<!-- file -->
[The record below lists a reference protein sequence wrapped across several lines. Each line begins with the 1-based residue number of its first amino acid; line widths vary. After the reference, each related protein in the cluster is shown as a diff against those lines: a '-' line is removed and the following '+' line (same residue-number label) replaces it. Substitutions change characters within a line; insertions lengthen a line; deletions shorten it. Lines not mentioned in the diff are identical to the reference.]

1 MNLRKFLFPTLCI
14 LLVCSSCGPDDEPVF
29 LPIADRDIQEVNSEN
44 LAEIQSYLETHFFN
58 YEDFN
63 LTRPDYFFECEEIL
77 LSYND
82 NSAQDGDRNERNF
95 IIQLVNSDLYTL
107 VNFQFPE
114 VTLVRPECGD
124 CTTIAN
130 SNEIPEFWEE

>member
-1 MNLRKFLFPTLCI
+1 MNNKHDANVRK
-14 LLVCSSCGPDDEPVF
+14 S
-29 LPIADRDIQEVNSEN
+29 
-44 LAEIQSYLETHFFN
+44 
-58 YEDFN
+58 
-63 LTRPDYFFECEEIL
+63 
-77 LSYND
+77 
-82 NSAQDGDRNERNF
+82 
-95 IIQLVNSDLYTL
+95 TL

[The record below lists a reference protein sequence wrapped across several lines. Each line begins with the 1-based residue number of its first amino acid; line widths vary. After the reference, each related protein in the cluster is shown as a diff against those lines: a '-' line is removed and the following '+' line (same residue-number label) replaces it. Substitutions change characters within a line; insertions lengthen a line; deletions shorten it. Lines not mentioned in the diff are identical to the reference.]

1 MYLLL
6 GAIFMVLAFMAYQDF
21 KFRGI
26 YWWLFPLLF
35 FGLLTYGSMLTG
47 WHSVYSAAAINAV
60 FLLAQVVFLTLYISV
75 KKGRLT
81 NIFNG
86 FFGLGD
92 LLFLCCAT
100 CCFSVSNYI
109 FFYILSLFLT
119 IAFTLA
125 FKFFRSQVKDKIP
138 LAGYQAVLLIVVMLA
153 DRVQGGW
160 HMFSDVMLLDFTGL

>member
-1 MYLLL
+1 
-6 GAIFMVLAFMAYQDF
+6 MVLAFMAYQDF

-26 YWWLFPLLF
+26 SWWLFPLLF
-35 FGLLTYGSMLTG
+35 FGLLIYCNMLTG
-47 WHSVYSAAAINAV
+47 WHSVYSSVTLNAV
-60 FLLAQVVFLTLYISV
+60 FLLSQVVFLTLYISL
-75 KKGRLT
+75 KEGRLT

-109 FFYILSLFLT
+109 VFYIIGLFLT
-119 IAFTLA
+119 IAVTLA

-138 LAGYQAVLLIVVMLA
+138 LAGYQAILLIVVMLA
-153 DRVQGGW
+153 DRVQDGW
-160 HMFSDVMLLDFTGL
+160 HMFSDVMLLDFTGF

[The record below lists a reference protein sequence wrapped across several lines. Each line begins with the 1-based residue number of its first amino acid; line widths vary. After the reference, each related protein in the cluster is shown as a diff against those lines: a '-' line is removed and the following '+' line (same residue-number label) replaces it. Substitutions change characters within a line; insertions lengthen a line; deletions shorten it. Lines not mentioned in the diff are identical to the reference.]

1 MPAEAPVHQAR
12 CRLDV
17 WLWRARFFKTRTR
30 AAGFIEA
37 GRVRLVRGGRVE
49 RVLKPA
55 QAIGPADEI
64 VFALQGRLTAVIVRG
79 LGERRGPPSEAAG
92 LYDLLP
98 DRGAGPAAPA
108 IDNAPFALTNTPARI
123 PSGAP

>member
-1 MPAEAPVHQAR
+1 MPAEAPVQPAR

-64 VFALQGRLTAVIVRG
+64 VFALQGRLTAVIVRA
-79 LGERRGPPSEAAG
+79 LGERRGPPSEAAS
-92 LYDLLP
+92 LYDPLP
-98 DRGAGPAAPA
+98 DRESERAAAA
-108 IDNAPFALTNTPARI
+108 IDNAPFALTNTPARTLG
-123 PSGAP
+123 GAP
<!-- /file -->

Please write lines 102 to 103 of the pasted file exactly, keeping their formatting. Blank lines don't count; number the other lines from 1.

+98 DRESERAAAA
-108 IDNAPFALTNTPARI